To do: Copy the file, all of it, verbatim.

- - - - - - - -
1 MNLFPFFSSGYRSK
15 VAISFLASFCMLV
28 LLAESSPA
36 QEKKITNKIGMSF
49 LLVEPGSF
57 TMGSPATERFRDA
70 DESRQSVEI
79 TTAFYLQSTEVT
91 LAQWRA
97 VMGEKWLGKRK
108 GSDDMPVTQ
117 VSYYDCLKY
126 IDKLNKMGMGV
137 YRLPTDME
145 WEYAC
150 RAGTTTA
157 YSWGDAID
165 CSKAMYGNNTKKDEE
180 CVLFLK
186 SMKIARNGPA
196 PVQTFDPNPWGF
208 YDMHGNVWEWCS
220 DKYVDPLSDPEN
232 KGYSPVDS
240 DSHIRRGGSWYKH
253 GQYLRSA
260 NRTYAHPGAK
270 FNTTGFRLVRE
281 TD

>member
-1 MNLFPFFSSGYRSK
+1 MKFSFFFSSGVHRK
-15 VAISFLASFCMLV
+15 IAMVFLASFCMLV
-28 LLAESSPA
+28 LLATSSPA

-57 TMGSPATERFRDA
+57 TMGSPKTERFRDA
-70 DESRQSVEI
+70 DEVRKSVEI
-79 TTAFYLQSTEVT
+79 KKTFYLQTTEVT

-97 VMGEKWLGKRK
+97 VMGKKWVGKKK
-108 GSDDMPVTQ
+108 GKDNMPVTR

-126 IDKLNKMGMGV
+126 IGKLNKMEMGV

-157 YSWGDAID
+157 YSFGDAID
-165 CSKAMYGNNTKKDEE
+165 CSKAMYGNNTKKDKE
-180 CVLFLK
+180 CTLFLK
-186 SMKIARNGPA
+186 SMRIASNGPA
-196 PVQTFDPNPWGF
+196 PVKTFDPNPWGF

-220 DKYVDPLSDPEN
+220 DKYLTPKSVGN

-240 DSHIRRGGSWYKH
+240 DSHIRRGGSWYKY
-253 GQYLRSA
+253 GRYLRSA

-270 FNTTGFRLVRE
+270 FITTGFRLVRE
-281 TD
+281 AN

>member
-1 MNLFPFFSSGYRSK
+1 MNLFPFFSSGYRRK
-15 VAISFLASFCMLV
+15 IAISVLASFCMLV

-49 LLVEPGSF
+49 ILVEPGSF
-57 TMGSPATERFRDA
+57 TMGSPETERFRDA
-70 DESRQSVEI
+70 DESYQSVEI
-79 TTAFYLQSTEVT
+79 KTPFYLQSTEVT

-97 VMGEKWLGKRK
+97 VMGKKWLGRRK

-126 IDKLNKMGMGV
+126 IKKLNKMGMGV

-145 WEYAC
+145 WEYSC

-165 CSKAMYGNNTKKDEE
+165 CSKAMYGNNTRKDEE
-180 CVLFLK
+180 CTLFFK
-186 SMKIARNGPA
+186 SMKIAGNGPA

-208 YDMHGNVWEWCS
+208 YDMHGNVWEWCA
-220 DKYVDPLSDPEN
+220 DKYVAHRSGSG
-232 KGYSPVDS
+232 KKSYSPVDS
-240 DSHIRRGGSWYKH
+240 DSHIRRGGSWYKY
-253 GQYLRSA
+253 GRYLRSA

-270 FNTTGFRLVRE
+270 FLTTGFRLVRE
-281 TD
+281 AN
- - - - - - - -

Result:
1 MNLFPFFSSGYRSK
15 VAISFLASFCMLV
28 LLAESSPA
36 QEKKITNKIGMSF
49 LLVEPGSF
57 TMGSPATERFRDA
70 DESRQSVEI
79 TTAFYLQSTEVT
91 LAQWRA
97 VMGEKWLGKRK
108 GSDDMPVTQ
117 VSYYDCLKY
126 IDKLNKMGMGV
137 YRLPTDME
145 WEYAC
150 RAGTTTA
157 YSWGDAID
165 CSKAMYGNNTKKDEE
180 CVLFLK
186 SMKIARNGPA
196 PVQTFDPNPWGF
208 YDMHGNVWEWCS
220 DKYVDPLSDPEN
232 KGYSPVDS
240 DSHIRRGGSWYKH
253 GQYLRSA
260 NRTYAHPGAK
270 FNTTGFRLVRE
281 TD

>member
-1 MNLFPFFSSGYRSK
+1 MKFSFFFSSGVHRK
-15 VAISFLASFCMLV
+15 IAMVFLASFCMLV
-28 LLAESSPA
+28 LLATSSPA

-57 TMGSPATERFRDA
+57 TMGSPKTERFRDA
-70 DESRQSVEI
+70 DEVRKSVEI
-79 TTAFYLQSTEVT
+79 KKTFYLQTTEVT

-97 VMGEKWLGKRK
+97 VMGKKWVGKKK
-108 GSDDMPVTQ
+108 GKDNMPVTR

-126 IDKLNKMGMGV
+126 IGKLNKMEMGV

-157 YSWGDAID
+157 YSFGDAID
-165 CSKAMYGNNTKKDEE
+165 CSKAMYGNNTKKDKE
-180 CVLFLK
+180 CTLFLK
-186 SMKIARNGPA
+186 SMRIASNGPA
-196 PVQTFDPNPWGF
+196 PVKTFDPNPWGF

-220 DKYVDPLSDPEN
+220 DKYLTPKSVGN

-240 DSHIRRGGSWYKH
+240 DSHIRRGGSWYKY
-253 GQYLRSA
+253 GRYLRSA

-270 FNTTGFRLVRE
+270 FITTGFRLVRE
-281 TD
+281 AN

>member
-1 MNLFPFFSSGYRSK
+1 MNLFPFFSSGYRRK
-15 VAISFLASFCMLV
+15 IAISVLASFCMLV

-49 LLVEPGSF
+49 ILVEPGSF
-57 TMGSPATERFRDA
+57 TMGSPETERFRDA
-70 DESRQSVEI
+70 DESYQSVEI
-79 TTAFYLQSTEVT
+79 KTPFYLQSTEVT

-97 VMGEKWLGKRK
+97 VMGKKWLGRRK

-126 IDKLNKMGMGV
+126 IKKLNKMGMGV

-145 WEYAC
+145 WEYSC

-165 CSKAMYGNNTKKDEE
+165 CSKAMYGNNTRKDEE
-180 CVLFLK
+180 CTLFFK
-186 SMKIARNGPA
+186 SMKIAGNGPA

-208 YDMHGNVWEWCS
+208 YDMHGNVWEWCA
-220 DKYVDPLSDPEN
+220 DKYVAHRSGSG
-232 KGYSPVDS
+232 KKSYSPVDS
-240 DSHIRRGGSWYKH
+240 DSHIRRGGSWYKY
-253 GQYLRSA
+253 GRYLRSA

-270 FNTTGFRLVRE
+270 FLTTGFRLVRE
-281 TD
+281 AN